Varanasi, Mohammad Ali (The Hindu): In his first address to the Varanasi people after becoming the Prime Minister, Narendrra Modi said he had “lots of plans” for his parliamentary constituency.
Varanasi Muslims don’t feel they are part of Modi plan
A large section of Muslims living in Varanasi, however, feel they are not part of Mr. Modi’s plans. The association of the city with the Prime Minister has created a new discourse about the ancient temple town and talking to a cross section of the community there is an impression that the minority community feels marginalised in that discourse.
Muslim reaction to Mr. Modi is complicated by the fact that the community had become almost united to defeat him in the 2014 Lok Sabha polls. Anwar Jamal, a publisher who stays in the old city, is of the view that the shadow of 2002 over the then Prime Ministerial candidate of the BJP influenced the minority community’s perception of him, and there has not been much change even when he became the Prime Minister.
“Muslims are not part of the ‘Modi story’ in Varanasi. At present a large section of Muslims in the city, who overwhelmingly voted against him, are a bit skeptical about him and don’t feel the association with him, which the rest of the city does,” he says.
A random conversation with people on the streets in old city shows that the younger and educated generation is excited about him and wants to own him as their MP, but the minority community largely thinks of him as a “Hindu” leader.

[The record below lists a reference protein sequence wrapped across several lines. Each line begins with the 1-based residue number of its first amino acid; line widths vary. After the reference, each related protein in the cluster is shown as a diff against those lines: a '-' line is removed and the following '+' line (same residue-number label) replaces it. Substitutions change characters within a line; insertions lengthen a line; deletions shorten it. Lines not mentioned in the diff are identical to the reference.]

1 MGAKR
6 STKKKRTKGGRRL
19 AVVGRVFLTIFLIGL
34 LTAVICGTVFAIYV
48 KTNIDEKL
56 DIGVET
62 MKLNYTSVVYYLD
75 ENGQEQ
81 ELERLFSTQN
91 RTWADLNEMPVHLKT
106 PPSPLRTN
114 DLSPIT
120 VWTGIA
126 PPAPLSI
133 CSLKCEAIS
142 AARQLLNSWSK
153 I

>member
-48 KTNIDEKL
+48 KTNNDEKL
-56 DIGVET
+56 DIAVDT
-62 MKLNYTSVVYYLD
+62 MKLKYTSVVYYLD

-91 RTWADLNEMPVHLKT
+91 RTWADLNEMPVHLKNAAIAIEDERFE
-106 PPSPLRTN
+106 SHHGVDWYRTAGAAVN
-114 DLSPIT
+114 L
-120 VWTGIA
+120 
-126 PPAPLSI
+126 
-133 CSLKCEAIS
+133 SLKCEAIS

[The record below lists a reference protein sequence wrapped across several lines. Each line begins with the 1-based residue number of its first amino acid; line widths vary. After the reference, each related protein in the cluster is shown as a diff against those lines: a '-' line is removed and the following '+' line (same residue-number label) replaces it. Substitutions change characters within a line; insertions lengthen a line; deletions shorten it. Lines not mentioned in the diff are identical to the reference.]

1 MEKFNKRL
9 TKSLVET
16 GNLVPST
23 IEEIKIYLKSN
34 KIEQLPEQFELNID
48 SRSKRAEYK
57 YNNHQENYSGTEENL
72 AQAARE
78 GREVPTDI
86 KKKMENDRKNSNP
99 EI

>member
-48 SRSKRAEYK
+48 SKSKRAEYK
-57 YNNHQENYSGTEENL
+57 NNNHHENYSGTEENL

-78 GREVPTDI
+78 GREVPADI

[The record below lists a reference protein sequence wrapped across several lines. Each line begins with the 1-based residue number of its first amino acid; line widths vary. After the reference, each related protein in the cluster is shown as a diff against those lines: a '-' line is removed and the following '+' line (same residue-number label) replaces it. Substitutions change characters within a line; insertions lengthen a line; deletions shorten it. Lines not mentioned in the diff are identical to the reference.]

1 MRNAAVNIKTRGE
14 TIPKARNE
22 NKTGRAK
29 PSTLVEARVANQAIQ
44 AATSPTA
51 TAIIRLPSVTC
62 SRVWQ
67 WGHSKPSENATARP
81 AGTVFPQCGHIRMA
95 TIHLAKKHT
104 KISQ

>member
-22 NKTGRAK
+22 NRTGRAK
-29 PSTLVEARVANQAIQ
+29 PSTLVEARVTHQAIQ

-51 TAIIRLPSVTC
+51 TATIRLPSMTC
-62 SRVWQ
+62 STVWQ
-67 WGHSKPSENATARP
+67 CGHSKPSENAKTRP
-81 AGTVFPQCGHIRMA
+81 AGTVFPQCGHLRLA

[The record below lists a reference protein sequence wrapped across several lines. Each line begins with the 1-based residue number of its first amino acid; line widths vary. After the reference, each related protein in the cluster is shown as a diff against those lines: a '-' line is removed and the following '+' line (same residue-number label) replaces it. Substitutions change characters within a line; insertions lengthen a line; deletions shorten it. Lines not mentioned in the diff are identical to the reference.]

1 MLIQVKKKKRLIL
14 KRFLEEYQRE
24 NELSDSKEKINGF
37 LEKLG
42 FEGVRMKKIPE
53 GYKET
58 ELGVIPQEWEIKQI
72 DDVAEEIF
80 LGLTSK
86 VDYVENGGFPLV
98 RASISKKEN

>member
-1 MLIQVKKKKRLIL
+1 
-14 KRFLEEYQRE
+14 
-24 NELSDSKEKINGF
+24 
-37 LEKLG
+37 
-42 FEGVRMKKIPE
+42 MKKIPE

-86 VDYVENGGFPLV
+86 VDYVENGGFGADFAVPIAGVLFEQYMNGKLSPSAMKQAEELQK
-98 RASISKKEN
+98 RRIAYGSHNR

Mr. Jamal said the strong Hindu symbolism associated with Mr. Modi’s personality further creates a doubt in the minority community, which has its reservation about with Hindu nationalist slogans like “Bharat mata ki jai”.
“There may not be any communal riot in the city, as it would undercut Mr. Modi’s reputation, but there is a strong under current of Hindutva on the streets,” says Mr. Jamal
Ateeq Ansari, a social activist, feels that Mr. Modi has never talked about or endorsed the ‘ganga jamuni tehzeeb’ Banaras is known for. “You tell me one single instance which proves that he affirms his faith in the syncretic culture,” he says. “As somebody who performs many televised pujas and raises Hindu nationalist slogans,” adds Mr. Ansari, “Mr. Modi is seen as endorsing, at least symbolically and linguistically, an exclusivist perception about society.”